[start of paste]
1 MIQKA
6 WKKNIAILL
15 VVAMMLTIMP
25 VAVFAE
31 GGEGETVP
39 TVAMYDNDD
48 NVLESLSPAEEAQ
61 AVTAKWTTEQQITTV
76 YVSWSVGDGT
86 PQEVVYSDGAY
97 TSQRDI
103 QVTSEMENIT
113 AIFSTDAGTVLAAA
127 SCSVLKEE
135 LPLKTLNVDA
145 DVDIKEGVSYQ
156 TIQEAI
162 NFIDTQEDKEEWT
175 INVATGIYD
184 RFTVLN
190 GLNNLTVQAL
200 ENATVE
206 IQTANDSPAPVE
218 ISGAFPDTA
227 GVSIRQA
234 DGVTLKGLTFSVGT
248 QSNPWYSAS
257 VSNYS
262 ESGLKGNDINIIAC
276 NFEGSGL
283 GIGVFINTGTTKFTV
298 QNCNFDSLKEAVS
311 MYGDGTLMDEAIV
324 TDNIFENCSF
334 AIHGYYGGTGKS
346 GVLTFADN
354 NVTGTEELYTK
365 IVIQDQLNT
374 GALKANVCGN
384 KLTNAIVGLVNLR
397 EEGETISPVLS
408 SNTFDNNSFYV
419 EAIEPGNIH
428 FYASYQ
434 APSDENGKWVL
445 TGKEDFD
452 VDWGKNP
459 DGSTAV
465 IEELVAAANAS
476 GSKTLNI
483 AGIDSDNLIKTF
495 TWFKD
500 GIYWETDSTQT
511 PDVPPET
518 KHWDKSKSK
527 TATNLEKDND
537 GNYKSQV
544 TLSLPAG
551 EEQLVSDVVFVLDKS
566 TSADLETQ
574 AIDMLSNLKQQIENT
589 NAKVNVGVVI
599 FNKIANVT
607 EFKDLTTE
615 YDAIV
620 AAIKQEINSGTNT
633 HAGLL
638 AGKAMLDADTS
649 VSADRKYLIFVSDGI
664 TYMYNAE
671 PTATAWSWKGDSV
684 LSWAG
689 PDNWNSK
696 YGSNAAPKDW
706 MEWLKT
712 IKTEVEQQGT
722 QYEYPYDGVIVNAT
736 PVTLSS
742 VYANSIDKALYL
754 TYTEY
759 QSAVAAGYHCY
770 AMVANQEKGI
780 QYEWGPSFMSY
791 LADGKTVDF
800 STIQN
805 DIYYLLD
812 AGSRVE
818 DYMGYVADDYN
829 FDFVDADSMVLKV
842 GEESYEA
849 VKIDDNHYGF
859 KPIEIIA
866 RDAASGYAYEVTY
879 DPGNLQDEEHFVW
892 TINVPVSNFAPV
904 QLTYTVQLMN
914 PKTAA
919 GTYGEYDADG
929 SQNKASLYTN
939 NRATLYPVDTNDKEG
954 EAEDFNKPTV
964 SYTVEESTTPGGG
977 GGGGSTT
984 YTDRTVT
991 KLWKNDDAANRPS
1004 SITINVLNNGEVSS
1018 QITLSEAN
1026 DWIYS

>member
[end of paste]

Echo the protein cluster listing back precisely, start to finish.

1 MIQKA
6 WKKNIAILL
15 VVAMMLTIMP
25 VAVFAE
31 GGEGETVP
39 TVAMYDNDD
48 NVLESLSPAEEAQ
61 AVTAKWTTEQQITTV
76 YVSWSVGDGT
86 PQEVVYSDGAY
97 TSQRDI
103 QVTSEMENIT
113 AIFSTDAGTVLAAA
127 SCSVLKEE
135 LPLKTLNVDA
145 DVDIKEGVSYQ
156 TIQEAI
162 NFIDTQEDKEEWT
175 INVATGIYD
184 RFTVLN
190 GLNNLTVQAL
200 ENATVE
206 IQTANDSPAPVE
218 ISGAFPDTA
227 GVSIRQA
234 DGVTLKGLTFSVGT
248 QSNPWYSAS
257 VSNYS
262 ESGLKGNDINIIAC
276 NFEGSGL
283 GIGVFINTGTTKFTV
298 QNCNFDSLKEAVS
311 MYGDGTLMDEAIV
324 TDNIFENCSF
334 AIHGYYGGTGKS
346 GVLTFADN
354 NVTGTEELYTK
365 IVIQDQLNT
374 GALKANVCGN
384 KLTNAIVGLVNLR
397 EEGETISPVLS
408 SNTFDNNSFYV
419 EAIEPGNIH
428 FYASYQ
434 APSDENGKWVL
445 TGKEDFD
452 VDWGKNP
459 DGSTAV
465 IEELVAAANAS
476 GSKTLNI
483 AGIDSDNLIKTF
495 TWFKD
500 GIYWETDSTQT
511 PDVPPET
518 KHWDKSKSK
527 TATNLEKDND
537 GNYKSQV
544 TLSLPAG
551 EEQLVSDVVFVLDKS
566 TSADLETQ
574 AIDMLSNLKQQIENT
589 NAKVNVGVVI
599 FNKIANVT
607 EFKDLTTE
615 YDAIV
620 AAIKQEINSGTNT
633 HAGLL
638 AGKAMLDADTS
649 VSADRKYLIFVSDGI
664 TYMYNAE
671 PTATAWSWKGDSV
684 LSWAG
689 PDNWNSK
696 YGSNAAPKDW
706 MEWLKT
712 IKTEVEQQGT
722 QYEYPYDGVIVNAT
736 PVTLSS
742 VYANSIDKALYL
754 TYTEY
759 QSAVAAGYHCY
770 AMVANQEKGI
780 QYEWGPSFMSY
791 LADGKTVDF
800 STIQN
805 DIYYLLD
812 AGSRVE
818 DYMGYVADDYN
829 FDFVDADSMVLKV
842 GEESYEA
849 VKIDDNHYGF
859 KPIEIIA
866 RDAASGYAYEVTY
879 DPGNLQDEEHFVW
892 TINVPVSNFAPV
904 QLTYTVQLMN
914 PKTAA
919 GTYGEYDADG
929 SQNKASLYTN
939 NRATLYPVDTNDKEG
954 EAEDFNKPTV
964 SYTVEESTTPGGG
977 GGGGSTT
984 YTDRTVT
991 KLWKNDDAANRPS
1004 SITINVLNNGEVSS
1018 QITLSEAN
1026 DWIYS

>member